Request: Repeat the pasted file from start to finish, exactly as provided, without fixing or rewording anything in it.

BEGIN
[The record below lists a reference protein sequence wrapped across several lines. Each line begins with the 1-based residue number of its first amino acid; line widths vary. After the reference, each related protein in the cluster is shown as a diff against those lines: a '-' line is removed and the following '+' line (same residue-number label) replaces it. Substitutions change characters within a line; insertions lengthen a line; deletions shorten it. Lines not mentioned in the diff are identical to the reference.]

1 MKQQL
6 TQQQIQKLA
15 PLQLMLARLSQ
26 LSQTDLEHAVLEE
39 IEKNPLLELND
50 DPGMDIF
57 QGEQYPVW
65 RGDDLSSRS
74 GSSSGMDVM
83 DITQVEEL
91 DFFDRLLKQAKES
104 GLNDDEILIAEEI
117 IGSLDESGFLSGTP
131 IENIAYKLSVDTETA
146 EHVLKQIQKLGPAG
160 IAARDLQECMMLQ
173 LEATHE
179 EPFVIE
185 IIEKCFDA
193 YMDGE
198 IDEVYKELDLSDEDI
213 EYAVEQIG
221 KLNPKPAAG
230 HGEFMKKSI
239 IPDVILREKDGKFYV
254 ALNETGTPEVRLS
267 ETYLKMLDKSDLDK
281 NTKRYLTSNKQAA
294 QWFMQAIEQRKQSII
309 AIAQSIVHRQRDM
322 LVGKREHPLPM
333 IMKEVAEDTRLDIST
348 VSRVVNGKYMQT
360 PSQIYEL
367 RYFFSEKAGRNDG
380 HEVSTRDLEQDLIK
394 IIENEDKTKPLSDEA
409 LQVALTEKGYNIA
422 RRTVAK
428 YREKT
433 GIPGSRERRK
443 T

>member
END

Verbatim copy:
[The record below lists a reference protein sequence wrapped across several lines. Each line begins with the 1-based residue number of its first amino acid; line widths vary. After the reference, each related protein in the cluster is shown as a diff against those lines: a '-' line is removed and the following '+' line (same residue-number label) replaces it. Substitutions change characters within a line; insertions lengthen a line; deletions shorten it. Lines not mentioned in the diff are identical to the reference.]

1 MKQQL
6 TQQQIQKLA
15 PLQLMLARLSQ
26 LSQTDLEHAVLEE
39 IEKNPLLELND
50 DPGMDIF
57 QGEQYPVW
65 RGDDLSSRS
74 GSSSGMDVM
83 DITQVEEL
91 DFFDRLLKQAKES
104 GLNDDEILIAEEI
117 IGSLDESGFLSGTP
131 IENIAYKLSVDTETA
146 EHVLKQIQKLGPAG
160 IAARDLQECMMLQ
173 LEATHE
179 EPFVIE
185 IIEKCFDA
193 YMDGE
198 IDEVYKELDLSDEDI
213 EYAVEQIG
221 KLNPKPAAG
230 HGEFMKKSI
239 IPDVILREKDGKFYV
254 ALNETGTPEVRLS
267 ETYLKMLDKSDLDK
281 NTKRYLTSNKQAA
294 QWFMQAIEQRKQSII
309 AIAQSIVHRQRDM
322 LVGKREHPLPM
333 IMKEVAEDTRLDIST
348 VSRVVNGKYMQT
360 PSQIYEL
367 RYFFSEKAGRNDG
380 HEVSTRDLEQDLIK
394 IIENEDKTKPLSDEA
409 LQVALTEKGYNIA
422 RRTVAK
428 YREKT
433 GIPGSRERRK
443 T

>member